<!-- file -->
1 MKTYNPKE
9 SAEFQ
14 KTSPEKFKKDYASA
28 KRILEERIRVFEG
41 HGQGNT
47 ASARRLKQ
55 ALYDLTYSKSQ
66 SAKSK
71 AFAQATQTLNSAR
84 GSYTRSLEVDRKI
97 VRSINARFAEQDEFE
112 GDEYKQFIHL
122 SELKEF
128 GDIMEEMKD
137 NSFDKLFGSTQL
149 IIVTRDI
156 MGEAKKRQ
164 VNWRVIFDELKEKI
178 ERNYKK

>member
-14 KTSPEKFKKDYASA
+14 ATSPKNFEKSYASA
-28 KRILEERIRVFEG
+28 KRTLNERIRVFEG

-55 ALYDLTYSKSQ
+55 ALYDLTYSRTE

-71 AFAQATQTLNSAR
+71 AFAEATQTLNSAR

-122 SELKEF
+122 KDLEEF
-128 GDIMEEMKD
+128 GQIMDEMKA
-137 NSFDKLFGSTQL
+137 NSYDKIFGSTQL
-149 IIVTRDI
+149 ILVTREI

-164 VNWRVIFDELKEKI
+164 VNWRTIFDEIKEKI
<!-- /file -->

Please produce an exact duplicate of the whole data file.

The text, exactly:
1 MKTYNPKE
9 SAEFQ
14 KTSPEKFKKDYASA
28 KRILEERIRVFEG
41 HGQGNT
47 ASARRLKQ
55 ALYDLTYSKSQ
66 SAKSK
71 AFAQATQTLNSAR
84 GSYTRSLEVDRKI
97 VRSINARFAEQDEFE
112 GDEYKQFIHL
122 SELKEF
128 GDIMEEMKD
137 NSFDKLFGSTQL
149 IIVTRDI
156 MGEAKKRQ
164 VNWRVIFDELKEKI
178 ERNYKK

>member
-14 KTSPEKFKKDYASA
+14 ATSPKNFEKSYASA
-28 KRILEERIRVFEG
+28 KRTLNERIRVFEG

-55 ALYDLTYSKSQ
+55 ALYDLTYSRTE

-71 AFAQATQTLNSAR
+71 AFAEATQTLNSAR

-122 SELKEF
+122 KDLEEF
-128 GDIMEEMKD
+128 GQIMDEMKA
-137 NSFDKLFGSTQL
+137 NSYDKIFGSTQL
-149 IIVTRDI
+149 ILVTREI

-164 VNWRVIFDELKEKI
+164 VNWRTIFDEIKEKI